Disaster Preparedness Tips – An Interview with Mike Tripodi

Tips from an interview with Mike Tripodi, a Board member and member of the Adult Support group of the Autism Society of the Greater Capital Region in Albany, NY. Mike is also a Volunteer Shelter Manager for the American Red Cross, Eastern NY Region. He has some advice from his experiences as an individual who is on the spectrum for others who are on the spectrum and who may have to evacuate to a disaster shelter.

There are a couple of issues that will affect many who are on the spectrum when it comes to disaster shelters.

1. Noise and Lack of Quiet Space.

Shelters are generally a large open space with about a hundred people. They are noisy, public spaces 24 hours a day. Sometimes they may have lights that can’t be shut off, and it is very tight quarters. Encourage members to bring noise canceling headphones, comfort items, bedding and toys. Anything you need in public places, bring. Often in evacuation situations there may be a lack of cots, blankets and 90% of the time there are no pillows provided. After the storm, these supplies will be more available due to having time to ship them into the area.

2. Pets.

Pets are not allowed in Red Cross shelters due to many reasons – health code regulations, sanitary reasons and shelter safety. Often pet shelters are set up in conjunction with a human shelter, so that people can be close to their pets. However this may not be the case depending on the local resources of the county, town or local Humane Society or ASPCA. Service animals are allowed, however, that does not include comfort animals. Bring paperwork. Locate pet shelters by calling 211.

3. At Registration, Advocate for Dietary/Sensory Needs. 

When registering for the shelter, make sure you notify them of your sensory needs and special dietary needs. You will need to be interviewed by the Disaster Health Services, Disaster Mental Health, or the Disabilities Integration Staff. They will interview you and ask a series of questions to assess your needs. These are completely confidential. One person can act as a spokesperson for a household, if that is easier. They will work with you if you need medications but you should bring your medications. Generally the feeding manager can accommodate your needs, but it may take an initial 24 hours to get in place. If you have issues with salt and are given MRE’s (Meals Ready to Eat) or heater meals, be aware they have more salt content than a regular meal. They also are high calorie items.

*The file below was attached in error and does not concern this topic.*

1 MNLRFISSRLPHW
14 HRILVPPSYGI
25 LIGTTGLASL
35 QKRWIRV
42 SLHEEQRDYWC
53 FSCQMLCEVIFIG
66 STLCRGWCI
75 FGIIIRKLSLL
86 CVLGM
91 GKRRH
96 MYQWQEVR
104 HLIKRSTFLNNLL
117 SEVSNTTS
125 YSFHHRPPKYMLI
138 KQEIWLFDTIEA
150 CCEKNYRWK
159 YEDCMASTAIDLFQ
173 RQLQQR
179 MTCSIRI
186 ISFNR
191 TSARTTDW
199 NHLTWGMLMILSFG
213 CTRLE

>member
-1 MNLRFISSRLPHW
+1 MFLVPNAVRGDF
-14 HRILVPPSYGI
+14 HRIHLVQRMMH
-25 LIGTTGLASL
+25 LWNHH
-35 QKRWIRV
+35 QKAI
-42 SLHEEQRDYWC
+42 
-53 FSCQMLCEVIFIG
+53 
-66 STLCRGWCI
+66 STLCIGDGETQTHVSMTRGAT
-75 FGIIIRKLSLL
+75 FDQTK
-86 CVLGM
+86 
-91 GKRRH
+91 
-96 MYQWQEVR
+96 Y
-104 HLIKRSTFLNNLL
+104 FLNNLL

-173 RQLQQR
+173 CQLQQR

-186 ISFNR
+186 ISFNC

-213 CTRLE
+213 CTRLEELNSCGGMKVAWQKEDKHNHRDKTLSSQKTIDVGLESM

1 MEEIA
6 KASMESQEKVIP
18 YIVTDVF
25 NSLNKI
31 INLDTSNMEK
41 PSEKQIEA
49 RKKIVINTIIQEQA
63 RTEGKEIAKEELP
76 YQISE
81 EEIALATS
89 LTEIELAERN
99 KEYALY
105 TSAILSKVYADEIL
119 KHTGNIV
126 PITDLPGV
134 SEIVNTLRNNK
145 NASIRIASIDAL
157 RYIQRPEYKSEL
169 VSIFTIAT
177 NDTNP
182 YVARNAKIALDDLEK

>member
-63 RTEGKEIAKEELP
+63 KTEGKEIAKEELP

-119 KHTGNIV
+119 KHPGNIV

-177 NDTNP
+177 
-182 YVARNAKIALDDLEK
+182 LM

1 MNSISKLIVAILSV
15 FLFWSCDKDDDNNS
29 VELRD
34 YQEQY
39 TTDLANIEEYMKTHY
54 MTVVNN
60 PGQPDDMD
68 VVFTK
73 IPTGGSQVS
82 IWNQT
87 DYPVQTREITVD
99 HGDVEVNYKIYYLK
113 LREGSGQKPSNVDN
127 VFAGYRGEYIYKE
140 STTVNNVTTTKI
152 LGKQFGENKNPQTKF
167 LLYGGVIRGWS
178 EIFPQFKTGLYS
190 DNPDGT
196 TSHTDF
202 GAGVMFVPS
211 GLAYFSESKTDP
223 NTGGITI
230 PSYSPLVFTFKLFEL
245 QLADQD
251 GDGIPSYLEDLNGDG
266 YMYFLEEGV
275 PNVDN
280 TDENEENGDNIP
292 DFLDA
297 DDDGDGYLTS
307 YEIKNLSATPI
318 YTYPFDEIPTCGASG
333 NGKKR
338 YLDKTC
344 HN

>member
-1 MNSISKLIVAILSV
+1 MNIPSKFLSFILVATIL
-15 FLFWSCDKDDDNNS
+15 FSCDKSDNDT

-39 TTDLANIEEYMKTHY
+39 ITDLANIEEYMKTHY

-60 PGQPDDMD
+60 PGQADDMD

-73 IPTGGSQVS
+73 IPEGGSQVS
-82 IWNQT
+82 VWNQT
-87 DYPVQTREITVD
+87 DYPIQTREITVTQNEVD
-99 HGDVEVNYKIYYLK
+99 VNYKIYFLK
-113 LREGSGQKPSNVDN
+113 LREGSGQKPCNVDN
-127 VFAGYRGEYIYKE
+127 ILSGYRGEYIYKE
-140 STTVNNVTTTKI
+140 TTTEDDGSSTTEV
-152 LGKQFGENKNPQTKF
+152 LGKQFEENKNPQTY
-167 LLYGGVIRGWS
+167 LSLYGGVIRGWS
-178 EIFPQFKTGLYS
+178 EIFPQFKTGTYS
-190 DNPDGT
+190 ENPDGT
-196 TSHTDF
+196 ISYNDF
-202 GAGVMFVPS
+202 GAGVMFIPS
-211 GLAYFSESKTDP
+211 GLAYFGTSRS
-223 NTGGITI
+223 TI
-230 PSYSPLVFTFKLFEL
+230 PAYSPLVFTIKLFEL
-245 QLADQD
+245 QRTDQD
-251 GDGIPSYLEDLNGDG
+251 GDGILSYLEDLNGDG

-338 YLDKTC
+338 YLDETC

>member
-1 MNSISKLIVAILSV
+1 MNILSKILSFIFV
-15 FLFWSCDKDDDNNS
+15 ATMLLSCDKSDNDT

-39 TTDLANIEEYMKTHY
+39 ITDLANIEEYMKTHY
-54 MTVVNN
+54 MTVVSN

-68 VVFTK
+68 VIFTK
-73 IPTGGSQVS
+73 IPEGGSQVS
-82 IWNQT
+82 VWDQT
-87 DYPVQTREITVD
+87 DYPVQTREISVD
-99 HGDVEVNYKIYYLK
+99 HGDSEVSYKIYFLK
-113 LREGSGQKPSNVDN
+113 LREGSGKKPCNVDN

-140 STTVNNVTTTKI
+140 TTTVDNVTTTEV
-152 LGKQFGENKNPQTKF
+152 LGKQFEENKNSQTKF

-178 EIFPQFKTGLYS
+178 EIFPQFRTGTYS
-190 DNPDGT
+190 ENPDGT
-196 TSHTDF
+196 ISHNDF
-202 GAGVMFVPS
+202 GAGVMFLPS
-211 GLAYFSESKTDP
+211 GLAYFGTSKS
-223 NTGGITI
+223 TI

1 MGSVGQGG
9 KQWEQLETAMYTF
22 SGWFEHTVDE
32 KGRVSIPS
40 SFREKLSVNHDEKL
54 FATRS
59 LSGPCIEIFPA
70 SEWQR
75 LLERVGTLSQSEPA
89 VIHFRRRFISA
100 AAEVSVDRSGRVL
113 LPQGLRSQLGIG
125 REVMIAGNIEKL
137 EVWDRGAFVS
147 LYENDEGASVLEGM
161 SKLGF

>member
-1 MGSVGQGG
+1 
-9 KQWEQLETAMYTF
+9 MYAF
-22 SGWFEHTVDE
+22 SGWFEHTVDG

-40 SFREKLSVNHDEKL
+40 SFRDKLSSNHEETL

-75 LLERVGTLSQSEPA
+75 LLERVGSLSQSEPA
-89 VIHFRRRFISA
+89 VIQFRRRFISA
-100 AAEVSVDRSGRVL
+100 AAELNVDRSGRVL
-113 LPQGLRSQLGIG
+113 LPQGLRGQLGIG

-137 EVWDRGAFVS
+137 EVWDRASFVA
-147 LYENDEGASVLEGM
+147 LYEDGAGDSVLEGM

4. Routine

Disasters will often disrupt routines. After a few days, shelters will develop a routine, and will try and stick to it for the rest of the response. Lights on/Lights Off  and meals will eventually be scheduled. In disaster shelters, they try to establish routines – they call this the “New Normal.” Shelters run daily town hall meetings. You can volunteer to help with cleaning, setting up cots, food distribution, etc.

Also a personal plea: At the shelter please know that everyone there is working their best to meet everyone’s needs. The workers are 98% volunteers who are from all over the country coming together to help the community that is impacted. They are under a lot of stress working 20 hour days, sleeping on a cot, and far from home. Remember to thank them, and help them help others.

Again, you can find info on open shelters and what to bring to a shelter at this website:

Or download the Red Cross Hurricane or Emergency App from your appstore – you can search for shelters and get alerts!

This information is specific to Red Cross run shelters. Those by other agencies may be slightly different but generally the same.


Mike Tripodi has been a Red Cross Volunteer for 19 years, and has responded to many natural and man-made disasters over the years. He currently serves as a member of the Northeast Division Disaster Response management Team, and has a local disaster responder in the Northeastern NY Chapter. In addition to his Red Cross Roles, Mike is also a Firefighter / EMT with the Shaker Road Loudonville Fire Department, and is an EMT with the Delmar- Bethlehem Emergency Medical Service. Mike was diagnosed five years ago, and has been involved in the Autism Society of the Greater Capital District.

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The Autism Society is the oldest and largest grassroots organization within the autism community.
Autism Society

Autism Society

The Autism Society is the oldest and largest grassroots organization within the autism community.

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